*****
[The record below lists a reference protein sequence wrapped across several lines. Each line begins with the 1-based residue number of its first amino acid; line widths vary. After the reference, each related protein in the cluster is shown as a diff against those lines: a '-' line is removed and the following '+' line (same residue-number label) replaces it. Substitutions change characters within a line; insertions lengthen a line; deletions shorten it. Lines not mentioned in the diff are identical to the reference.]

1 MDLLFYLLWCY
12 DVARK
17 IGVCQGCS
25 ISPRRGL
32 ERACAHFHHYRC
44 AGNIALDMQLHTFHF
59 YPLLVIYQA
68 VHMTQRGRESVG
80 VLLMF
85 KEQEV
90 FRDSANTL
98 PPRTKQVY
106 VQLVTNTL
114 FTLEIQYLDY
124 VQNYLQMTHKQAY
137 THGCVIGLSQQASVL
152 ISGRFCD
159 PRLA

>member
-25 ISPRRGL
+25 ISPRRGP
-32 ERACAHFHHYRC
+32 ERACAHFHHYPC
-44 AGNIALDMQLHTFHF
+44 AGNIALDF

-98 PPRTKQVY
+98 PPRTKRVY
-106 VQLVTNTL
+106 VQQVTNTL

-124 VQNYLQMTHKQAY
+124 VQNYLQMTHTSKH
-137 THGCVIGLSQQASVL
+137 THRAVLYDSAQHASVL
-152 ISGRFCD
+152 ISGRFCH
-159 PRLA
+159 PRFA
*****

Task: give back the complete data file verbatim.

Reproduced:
[The record below lists a reference protein sequence wrapped across several lines. Each line begins with the 1-based residue number of its first amino acid; line widths vary. After the reference, each related protein in the cluster is shown as a diff against those lines: a '-' line is removed and the following '+' line (same residue-number label) replaces it. Substitutions change characters within a line; insertions lengthen a line; deletions shorten it. Lines not mentioned in the diff are identical to the reference.]

1 MDLLFYLLWCY
12 DVARK
17 IGVCQGCS
25 ISPRRGL
32 ERACAHFHHYRC
44 AGNIALDMQLHTFHF
59 YPLLVIYQA
68 VHMTQRGRESVG
80 VLLMF
85 KEQEV
90 FRDSANTL
98 PPRTKQVY
106 VQLVTNTL
114 FTLEIQYLDY
124 VQNYLQMTHKQAY
137 THGCVIGLSQQASVL
152 ISGRFCD
159 PRLA

>member
-25 ISPRRGL
+25 ISPRRGP
-32 ERACAHFHHYRC
+32 ERACAHFHHYPC
-44 AGNIALDMQLHTFHF
+44 AGNIALDF

-98 PPRTKQVY
+98 PPRTKRVY
-106 VQLVTNTL
+106 VQQVTNTL

-124 VQNYLQMTHKQAY
+124 VQNYLQMTHTSKH
-137 THGCVIGLSQQASVL
+137 THRAVLYDSAQHASVL
-152 ISGRFCD
+152 ISGRFCH
-159 PRLA
+159 PRFA